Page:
The global water crisis puts billions of people at risk. These are the numbers.

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A discarded couch floats in a river that empties into Guanabara Bay, in Rio de Janeiro, Brazil, on March 20.

Andrew Borges/AFP via Getty Images

Climate change is in the headlines, but water-related risks are serious and growing. Investors and the general public need to be careful, say groups tracking the issue.

According to a new analysis, the water crisis is draining billions of dollars from financial institutions. And the pool of banks, investors and insurers investing in the most water-exposed companies is increasingly concentrated, according to a report from CDP and Planet Tracker.

As a result, the nonprofits say, “the threat to financial stability may be significant.” If institutions underestimate the danger, they could allocate too much capital to projects that could end up being written off as the water supply is depleted or polluted.

But it’s not just financial companies that need to pay attention: water-related problems are a threat to people, businesses and economies around the world, whether due to too much, too little or a contamination. Investors should assess the risk to their portfolios from thirsty industries such as metals and mining, food and beverages, and semiconductors.

Patricia Calderon, associate director of water safety at CDP, a nonprofit that helps companies track their environmental impact, said the report was the first of its kind. It quantifies the financial implications for companies with so-called “stranded” assets – projects or other holdings that have suffered from unexpected or premature write-offs, downward revaluations or have been converted into liabilities – and takes a closer look at the implications for financial institutions. linked to giant corporations working in sectors such as energy, metals and mining.

“Our analysis revealed that the greatest concentration of risk is within global asset managers and governments through their holdings, while exposure to lending activities is spread across major global banks,” he said. she declared. “Over the next five years, many financing deals will be discussed across major resource sectors, therefore, financial institutions should factor water risk due diligence into their assessments.”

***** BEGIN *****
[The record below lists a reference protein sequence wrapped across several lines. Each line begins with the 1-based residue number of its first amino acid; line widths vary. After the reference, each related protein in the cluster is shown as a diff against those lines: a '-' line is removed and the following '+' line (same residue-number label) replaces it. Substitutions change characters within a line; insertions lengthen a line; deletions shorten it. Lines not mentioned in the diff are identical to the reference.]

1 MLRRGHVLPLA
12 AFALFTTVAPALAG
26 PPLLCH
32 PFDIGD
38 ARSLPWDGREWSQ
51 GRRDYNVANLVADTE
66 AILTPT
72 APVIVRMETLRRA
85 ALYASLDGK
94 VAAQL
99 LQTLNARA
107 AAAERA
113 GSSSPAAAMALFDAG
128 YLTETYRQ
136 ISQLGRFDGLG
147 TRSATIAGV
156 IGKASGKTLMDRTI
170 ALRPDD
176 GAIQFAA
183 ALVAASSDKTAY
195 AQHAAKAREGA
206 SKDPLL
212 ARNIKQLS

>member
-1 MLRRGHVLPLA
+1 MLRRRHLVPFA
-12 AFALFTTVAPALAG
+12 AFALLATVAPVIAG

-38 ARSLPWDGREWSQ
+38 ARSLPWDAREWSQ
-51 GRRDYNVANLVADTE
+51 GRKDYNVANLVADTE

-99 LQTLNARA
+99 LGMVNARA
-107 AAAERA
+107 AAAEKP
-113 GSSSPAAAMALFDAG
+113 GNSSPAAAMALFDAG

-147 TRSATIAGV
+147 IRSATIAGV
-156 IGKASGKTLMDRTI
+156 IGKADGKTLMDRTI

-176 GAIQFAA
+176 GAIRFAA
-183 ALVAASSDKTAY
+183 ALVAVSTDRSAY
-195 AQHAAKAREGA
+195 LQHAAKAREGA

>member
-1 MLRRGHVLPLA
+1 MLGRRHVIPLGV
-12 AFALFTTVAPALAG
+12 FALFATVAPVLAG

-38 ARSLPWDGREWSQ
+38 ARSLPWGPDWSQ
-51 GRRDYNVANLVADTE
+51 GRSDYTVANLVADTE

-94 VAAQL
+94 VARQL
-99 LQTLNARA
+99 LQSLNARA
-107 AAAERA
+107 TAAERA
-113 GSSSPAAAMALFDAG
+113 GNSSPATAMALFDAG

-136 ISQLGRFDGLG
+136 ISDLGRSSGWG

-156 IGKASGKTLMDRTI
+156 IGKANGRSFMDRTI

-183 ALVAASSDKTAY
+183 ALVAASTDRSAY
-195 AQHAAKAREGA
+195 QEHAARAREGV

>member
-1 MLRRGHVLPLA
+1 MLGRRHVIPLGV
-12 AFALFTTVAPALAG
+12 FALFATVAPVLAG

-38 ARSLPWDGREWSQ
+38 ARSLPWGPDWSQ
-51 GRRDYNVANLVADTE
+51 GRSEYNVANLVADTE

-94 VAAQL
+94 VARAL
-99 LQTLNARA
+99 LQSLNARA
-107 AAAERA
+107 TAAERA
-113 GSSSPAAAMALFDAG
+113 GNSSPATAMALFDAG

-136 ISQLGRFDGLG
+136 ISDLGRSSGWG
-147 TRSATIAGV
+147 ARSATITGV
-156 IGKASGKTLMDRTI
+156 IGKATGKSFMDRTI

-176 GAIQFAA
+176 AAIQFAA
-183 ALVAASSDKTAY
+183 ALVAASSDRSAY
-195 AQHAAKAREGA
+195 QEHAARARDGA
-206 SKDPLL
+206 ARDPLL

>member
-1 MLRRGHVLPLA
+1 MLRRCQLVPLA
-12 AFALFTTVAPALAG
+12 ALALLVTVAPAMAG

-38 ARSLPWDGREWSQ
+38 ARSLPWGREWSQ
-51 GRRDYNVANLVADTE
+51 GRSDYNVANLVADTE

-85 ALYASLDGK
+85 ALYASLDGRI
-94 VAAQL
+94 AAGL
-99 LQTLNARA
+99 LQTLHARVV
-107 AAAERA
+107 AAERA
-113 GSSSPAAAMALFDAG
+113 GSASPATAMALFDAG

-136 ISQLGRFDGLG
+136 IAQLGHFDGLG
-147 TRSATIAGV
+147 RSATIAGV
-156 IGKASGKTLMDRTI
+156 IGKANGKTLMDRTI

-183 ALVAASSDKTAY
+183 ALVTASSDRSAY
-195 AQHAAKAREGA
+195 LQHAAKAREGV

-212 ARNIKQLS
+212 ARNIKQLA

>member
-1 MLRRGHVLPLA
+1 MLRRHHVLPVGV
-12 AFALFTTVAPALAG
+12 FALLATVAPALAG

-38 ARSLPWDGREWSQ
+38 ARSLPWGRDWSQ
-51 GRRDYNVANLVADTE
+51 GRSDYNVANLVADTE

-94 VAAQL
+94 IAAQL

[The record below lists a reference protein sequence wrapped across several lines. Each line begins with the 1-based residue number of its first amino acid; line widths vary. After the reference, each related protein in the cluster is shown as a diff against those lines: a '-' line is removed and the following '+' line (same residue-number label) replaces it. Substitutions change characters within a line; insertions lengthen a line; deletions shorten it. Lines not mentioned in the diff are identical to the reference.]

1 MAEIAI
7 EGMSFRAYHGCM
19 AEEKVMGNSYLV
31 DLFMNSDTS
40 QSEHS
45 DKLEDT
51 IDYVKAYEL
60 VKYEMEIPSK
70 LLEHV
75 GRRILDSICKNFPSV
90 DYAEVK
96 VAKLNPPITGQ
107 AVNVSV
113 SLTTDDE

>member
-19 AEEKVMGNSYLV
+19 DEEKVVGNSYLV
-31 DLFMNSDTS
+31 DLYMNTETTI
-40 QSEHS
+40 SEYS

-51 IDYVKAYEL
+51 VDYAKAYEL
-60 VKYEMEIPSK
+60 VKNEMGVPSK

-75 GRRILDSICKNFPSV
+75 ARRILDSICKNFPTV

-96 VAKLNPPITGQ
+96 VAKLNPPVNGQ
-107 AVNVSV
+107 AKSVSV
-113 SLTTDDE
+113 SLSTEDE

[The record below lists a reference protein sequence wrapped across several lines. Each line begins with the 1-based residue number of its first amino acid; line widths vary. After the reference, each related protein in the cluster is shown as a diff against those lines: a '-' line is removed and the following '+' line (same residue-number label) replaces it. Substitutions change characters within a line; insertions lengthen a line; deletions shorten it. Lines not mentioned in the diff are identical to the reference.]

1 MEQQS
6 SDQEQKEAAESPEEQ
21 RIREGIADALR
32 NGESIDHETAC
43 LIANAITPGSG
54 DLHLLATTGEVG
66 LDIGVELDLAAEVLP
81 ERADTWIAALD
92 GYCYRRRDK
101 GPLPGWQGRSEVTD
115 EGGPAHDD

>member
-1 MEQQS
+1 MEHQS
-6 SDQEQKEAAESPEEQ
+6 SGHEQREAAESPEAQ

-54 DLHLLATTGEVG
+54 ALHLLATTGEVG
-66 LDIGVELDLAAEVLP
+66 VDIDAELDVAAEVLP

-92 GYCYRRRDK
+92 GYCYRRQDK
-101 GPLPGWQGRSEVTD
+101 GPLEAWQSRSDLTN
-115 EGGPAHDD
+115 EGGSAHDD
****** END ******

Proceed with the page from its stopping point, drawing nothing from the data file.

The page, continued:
Cate Lamb, global director of water security at CDP, said companies are already losing billions in revenue by not factoring water security into strategic decision-making in the short, medium and long term. term. “The global water crisis is happening here and now,” she said.

Indeed, the United Nations has predicted a 40% deficit in freshwater resources by 2030. This, coupled with a booming world population, “is the world heading for a global water crisis“, said the organization.

The CDP report analyzed four sectors – oil and gas, electric utilities, coal, metals and mining – and found that $13.5 billion in assets are already locked up and more than $2 billion are at risk on major infrastructure projects.

Frozen assets include the Keystone XL Pipeline project in Canada, which has already written off $6 billion, and the Pascua-Lama gold mine, a project straddling the border of Chile and Argentina, which has lost $7 .5 billion dollars. Last year, President Joe Biden blocked the Keystone pipeline following opposition from environmental activists.

The report’s authors note that changes in water regulations, high levels of pollution and community opposition are among the water-related risk factors for stranded assets.

Kirsten James, senior program manager for water at Ceres, an environment-focused shareholder advocacy organization, said every business and industry in the world depends, to some degree, on a supply of fresh water. clean and that the situation is becoming more and more urgent. “The CDP report really highlights what can happen if we don’t tackle this water crisis head-on with various stranded assets,” she said.

The report analyzed responses from 1,112 publicly traded companies to CDP’s 2021 Water Security Questionnaire and found that 69% are exposed to water-related risks that could materially impact their business. . Losses could reach $225 billion.

In a separate analysis of financial sector data from 2020 and 2021, a third of companies (out of 377) are still unaware of the problem and said they do not assess the implications of water insecurity when making business decisions. investment or loan.

Calderon said water risk will worsen due to climate change and companies need to act now to assess the risk. “It’s the tip of the iceberg,” she said.

Water and climate change are closely linked, with climate change acting as a threat multiplier, according to Ceres.

“This is a systemic financial risk and has been for some time,” James said. “We are working to raise water risk in the same effective way that we have raised climate risk within the wider investment community. We need investors to act on water risk with the same boldness as they act on climate risk.

Write to Lauren Foster at [email protected]

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